The scalp massaging apparatus of the present invention utilizes a thin strip like main supporting frame which is formed in an arcuate shape. Mounted on the exterior of this frame is a vibration generating apparatus which creates vibration by an electrical motor being operated by batteries. Interiorly mounted on the frame is a parietal pad assembly which is to be placed against the top of the head. This parietal pad assembly is adjustable along the longitudinal length of the supporting frame. The parietal pad assembly is cantileverly mounted to exert a continuous bias against the human head. The parietal pad assembly includes a resilient pad to provide a soft surface in direct contact with the human head. Mounted at the front end of the scalp massager is a temporal pad assembly which includes a pair of temporal pads mounted on a crosspiece which is adjustably mounted on the main supporting frame. The temporal pad assembly also includes temporal pad members with there being one member mounted at one end of the crosspiece and another member mounted at the opposite end of the crosspiece. These members are longitudinally adjustable on the crosspiece as well as being pivotable. At the rear end of the main supporting frame is mounted a second crosspiece which is again longitudinally adjustable on the frame. At each end of the second crosspiece is again mounted a pad with this pad being longitudinally adjustable and pivotable on this crosspiece. These pads are to be in contact with the occiput of the head directly adjacent the nape.

BRIEF DESCRIPTION OF THE DRAWINGS

FIG. 1 is a right side elevational view of the scalp massaging apparatus of the present invention depicting such being mounted in conjunction with a normal or slightly large sized human head;

FIG. 2 is a front view of the scalp massaging apparatus of the present invention;

FIG. 3 is a rear view of the scalp massaging apparatus of the present invention;

FIG. 4 is a cross sectional view of the scalp massaging apparatus of the present invention taken along line 4--4 of FIG. 2;

FIG. 5 is a right side elevational view similar to FIG. 1 but showing the scalp massaging apparatus of the present invention being mounted in conjunction with a smaller sized human head;

FIG. 6 is a view depicting one of the occiput pads of the scalp massaging apparatus of the present invention showing its pivotable adjusting movement to accommodate different sizes of heads;

FIG. 7 is a depiction of a temporal pad member utilized within the scalp massaging apparatus of the present invention showing the pivotable adjustable movement of this pad member; and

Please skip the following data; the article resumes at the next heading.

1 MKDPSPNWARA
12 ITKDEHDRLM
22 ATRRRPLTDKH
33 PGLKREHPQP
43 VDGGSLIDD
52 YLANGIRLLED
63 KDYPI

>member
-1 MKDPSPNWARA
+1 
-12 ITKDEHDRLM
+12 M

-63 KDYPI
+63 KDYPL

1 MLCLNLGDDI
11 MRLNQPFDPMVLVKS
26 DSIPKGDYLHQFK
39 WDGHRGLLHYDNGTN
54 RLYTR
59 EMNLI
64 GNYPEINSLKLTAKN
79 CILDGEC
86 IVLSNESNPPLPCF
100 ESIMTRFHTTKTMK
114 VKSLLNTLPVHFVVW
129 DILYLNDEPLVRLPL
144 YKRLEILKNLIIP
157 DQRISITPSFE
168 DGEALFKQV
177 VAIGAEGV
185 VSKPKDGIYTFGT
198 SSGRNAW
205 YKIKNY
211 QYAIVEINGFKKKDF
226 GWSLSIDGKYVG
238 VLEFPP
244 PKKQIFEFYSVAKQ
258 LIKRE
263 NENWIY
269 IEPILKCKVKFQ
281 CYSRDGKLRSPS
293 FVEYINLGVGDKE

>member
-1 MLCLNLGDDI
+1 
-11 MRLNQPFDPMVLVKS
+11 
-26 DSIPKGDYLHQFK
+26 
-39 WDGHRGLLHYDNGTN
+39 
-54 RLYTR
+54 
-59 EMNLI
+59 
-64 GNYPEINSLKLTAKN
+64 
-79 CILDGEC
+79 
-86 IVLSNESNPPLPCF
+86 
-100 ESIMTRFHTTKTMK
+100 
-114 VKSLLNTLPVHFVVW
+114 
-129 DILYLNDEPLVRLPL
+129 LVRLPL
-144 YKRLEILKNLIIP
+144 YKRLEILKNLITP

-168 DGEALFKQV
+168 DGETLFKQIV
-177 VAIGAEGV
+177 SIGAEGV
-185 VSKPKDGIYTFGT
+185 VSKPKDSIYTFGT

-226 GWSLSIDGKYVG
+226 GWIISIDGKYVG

FIG. 8 is a side elevational view of the scalp massaging apparatus of the present invention showing the scalp massaging apparatus at an at rest position not mounted on a human head.

DETAILED DESCRIPTION OF THE SHOWN EMBODIMENT

Referring particularly to the drawings, there is shown the scalp massaging apparatus 10 of this invention. The scalp massaging apparatus 10 comprises a main supporting frame 12 which is basically rigid and generally formed of plastic. This main supporting frame has the general shape of a thin strap which in side view has a general arcuate configuration. Actually, with the frame 12 at rest as is shown in FIG. 8, the frame 12 has a tendency to curl up on itself resembling the basic shape of a ball. When the frame 12 is then stretched into an arc, it has an inherent bias when placed on a human head tending to hold the frame 12 onto the human head.

The main supporting frame 12 has a front end which includes a slot 14. The main supporting frame 12 also has a rear end which has a hole that accommodates a wing nut fastener 16. Connecting with the slot 14 is a similar wing nut fastener 18.

Exteriorly mounted on the frame 12 located in between the fasteners 16 and 18 is a vibrating generating apparatus which has a plastic housing 20 which is integrally connected to the frame 12. Mounted on the exterior of the housing 20 is a variable speed switch 22 and a recharging socket 24. A recharger (not shown) is to be connectable to the socket 24 whose function is to recharge the batteries 26 mounted within the housing 20. The batteries 26 provide the electrical power to operate a small electrical motor 28. The electrical motor 28 includes an off-center weight mechanism (not shown) which when the motor 28 is operably driven imparts a vibration to the main supporting frame 12. This vibration of the frame 12 is transmitted to a temporal crosspiece 30 and an occiput crosspiece 32.

The temporal crosspiece 30 is mounted by fastener 18 to the main supporting frame 12 which engages with slot 14. There is included a slot hole 34 formed within the crosspiece 30. The longitudinal dimension of the slot 14 is in alignment with the longitudinal center axis 36 of the frame 12. This crosspiece 30 is to be adjustable to different positions according to the length of the slot 14 and when a desired particular position is achieved, the wing nut fastener assembly 18 is to be tightened and the crosspiece 30 maintained in that established position.

A similar adjusting procedure is provided for the occiput crosspiece 32 which includes an elongated slot 38 which is again longitudinally aligned with the longitudinal center axis 36. A locking device in the form of a wing nut fastener assembly 16 can be loosened to permit adjustment of the crosspiece 32 and once the desired position is obtained, the wing nut fastener assembly 16 is tightened.

Mounted interiorly of the main frame 12 by means of a wing nut fastener assembly 40 is a parietal pad member 42. This parietal pad member 42 is formed of rigid sheet material (generally plastic) and has an arcuate shape that is to conform generally to the parietal area 44 of the human head 46. This parietal pad member 42 has a resilient pad 48 fixedly mounted to the pad member 42. This resilient pad 48 will normally be constructed of rubber or rubberized plastic or could be a fabric such as felt. This pad 48 is to be in direct contact with the parietal area 44 of the human head 46. There is a tight interconnection established by wing nut fastener assembly 40 between the main supporting frame 12 and the pad member 42. There is adjustment provided for the pad member 42 by means of the wing nut fastener assembly 40 being movable in conjunction with a slot 50 formed within the main supporting frame 12. This slot 50 is in alignment with the longitudinal center axis 36. However, it is considered to be within the scope of this invention that the adjustment by slot 50 and wing nut fastener assembly 40 could be eliminated.